EA Ireland

Defining and Addressing Energy Poverty in Ireland

Over the last number of years, energy costs for heating, electricity and transport have all increased due to geopolitical events. This has had an impact on people’s ability to meet their energy needs, resulting in more people are that are likely experiencing energy poverty now than in the last 30 years.[1]

The Economic and Social Research Institute (ESRI) has previously defined energy poverty, in line with the Boardman definition, as spending more than 10% of income on energy (electricity and heat).[2]

This definition presents several challenges as it does not consider,

  • the level of energy poverty someone is in, i.e. the level above 10% of disposable income that is spent on energy.
  • people who are not adequately heating their homes by restraining their energy consumption to keep expenditure below 10% of their income.
  • how supports can target customers who meet this definition; a difficulty that was encountered with the recent government electricity credit payments.

It is important to note that any definition of energy poverty is different to vulnerable customers, who have received extra protections, including protection from disconnection. Vulnerable customers are particularly vulnerable to disconnection during winter months for reasons of

  • age, 66 or over and live alone, with minors or other older people.
  • physical, sensory, intellectual, or mental health needs.

Additional to this vulnerable customer category, are customers who are critically dependent on electricity for medical equipment and are never disconnected.[3]

The Department of the Environment, Climate and Communications are currently consulting on the new Energy Poverty Action Plan to be released later this year (more information available here). One of the goals of this consultation is to apply a new definition of energy poverty which aligns with Article 2 of EU Energy Efficiency Directive.

Article 2(52):

‘energy poverty’ means a household’s lack of access to essential energy services, where such services provide basic levels and decent standards of living and health, including adequate heating, hot water, cooling, lighting, and energy to power appliances, in the relevant national context, existing national social policy and other relevant national policies, caused by a combination of factors, including at least non-affordability, insufficient disposable income, high energy expenditure and poor energy efficiency of homes[4]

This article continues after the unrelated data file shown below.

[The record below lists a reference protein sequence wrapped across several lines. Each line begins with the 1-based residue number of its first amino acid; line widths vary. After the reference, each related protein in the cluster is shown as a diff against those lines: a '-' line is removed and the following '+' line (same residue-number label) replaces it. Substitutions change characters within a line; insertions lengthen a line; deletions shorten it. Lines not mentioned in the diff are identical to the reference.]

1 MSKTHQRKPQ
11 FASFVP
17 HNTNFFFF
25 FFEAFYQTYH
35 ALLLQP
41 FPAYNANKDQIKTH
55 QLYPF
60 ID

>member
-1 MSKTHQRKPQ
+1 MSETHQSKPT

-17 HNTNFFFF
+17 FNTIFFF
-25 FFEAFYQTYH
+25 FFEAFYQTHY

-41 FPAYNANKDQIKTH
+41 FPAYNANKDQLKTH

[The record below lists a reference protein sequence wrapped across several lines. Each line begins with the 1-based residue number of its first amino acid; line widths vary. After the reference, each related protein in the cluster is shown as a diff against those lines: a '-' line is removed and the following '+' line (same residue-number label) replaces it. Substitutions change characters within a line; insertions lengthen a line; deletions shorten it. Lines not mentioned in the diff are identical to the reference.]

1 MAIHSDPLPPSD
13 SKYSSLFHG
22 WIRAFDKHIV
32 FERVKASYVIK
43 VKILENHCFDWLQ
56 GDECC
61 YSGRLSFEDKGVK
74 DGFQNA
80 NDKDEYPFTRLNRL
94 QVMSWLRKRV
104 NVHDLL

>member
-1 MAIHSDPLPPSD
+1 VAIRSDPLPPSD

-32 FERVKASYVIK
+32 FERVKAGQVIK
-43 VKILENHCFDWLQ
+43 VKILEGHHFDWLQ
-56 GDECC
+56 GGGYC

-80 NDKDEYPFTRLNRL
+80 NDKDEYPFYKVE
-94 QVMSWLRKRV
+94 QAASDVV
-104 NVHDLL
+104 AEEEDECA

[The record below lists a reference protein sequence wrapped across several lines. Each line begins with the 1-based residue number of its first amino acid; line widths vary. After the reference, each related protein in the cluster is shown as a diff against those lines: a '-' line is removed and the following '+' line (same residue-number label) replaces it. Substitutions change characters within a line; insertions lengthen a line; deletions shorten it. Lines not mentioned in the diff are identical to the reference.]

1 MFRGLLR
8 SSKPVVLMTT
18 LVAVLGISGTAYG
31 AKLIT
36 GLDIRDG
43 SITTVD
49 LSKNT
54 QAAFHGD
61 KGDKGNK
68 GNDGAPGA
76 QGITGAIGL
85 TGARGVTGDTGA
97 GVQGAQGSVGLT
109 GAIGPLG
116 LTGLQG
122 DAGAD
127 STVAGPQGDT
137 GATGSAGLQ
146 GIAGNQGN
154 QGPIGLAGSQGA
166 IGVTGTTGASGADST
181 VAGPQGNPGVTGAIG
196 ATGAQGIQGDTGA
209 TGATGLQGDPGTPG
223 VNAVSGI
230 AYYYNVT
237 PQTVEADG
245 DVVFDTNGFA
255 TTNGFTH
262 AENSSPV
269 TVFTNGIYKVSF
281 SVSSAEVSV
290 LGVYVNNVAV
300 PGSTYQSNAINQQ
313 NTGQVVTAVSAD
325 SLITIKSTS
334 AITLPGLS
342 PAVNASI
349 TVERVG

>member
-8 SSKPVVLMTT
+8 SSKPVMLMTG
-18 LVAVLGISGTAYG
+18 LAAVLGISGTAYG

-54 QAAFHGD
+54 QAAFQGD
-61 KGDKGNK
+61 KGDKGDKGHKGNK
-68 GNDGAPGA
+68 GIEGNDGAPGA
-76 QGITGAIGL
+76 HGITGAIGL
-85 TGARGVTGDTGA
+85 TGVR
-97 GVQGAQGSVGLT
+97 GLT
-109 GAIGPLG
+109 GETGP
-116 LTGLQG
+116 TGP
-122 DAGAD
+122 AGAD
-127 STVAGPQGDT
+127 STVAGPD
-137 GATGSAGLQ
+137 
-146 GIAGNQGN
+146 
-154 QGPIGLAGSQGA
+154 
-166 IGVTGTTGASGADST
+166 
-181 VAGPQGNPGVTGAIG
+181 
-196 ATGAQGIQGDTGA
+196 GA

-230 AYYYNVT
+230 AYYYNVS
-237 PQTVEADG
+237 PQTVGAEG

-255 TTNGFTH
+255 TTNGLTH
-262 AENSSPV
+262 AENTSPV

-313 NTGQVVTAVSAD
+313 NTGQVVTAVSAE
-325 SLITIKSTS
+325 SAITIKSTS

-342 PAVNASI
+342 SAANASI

The barriers which prevent people from leaving energy poverty are income, a reliance on fossil fuels, the high upfront cost of energy efficiency measures and a lack of customer insights into energy usage.

EAI recommendations for addressing these barriers are as follows:

  • Remove VAT rate on all energy efficiency measures.
  • Implement a new definition of energy poverty which accommodates dual factors of income and energy efficiency.
  • Revise the Energy Efficiency Obligation Scheme requirements to accommodate a new definition of energy poverty, removing the requirement for the dwelling to be a BER D2 home to be classified as energy poor. This captures customers who may be experiencing energy poverty but living in a more efficient home.
  • Deliver a Smart Data Access Code which will allow for energy suppliers to give all customers greater insights into their electricity usage.
  • Address energy poverty through structural and targeted supports which address poverty generally and mitigate the symptoms of energy poverty through increased fuel allowance payments.


[1] Priorities to Protect Households in Energy Poverty, Saint Vincent de Paul, 2023

[2] Energy Poverty Action Plan, 2022

[3] Customers within either of these categories are advised to contact their energy supplier to be placed on the register.

[4] Energy Efficiency Directive Recast, 2023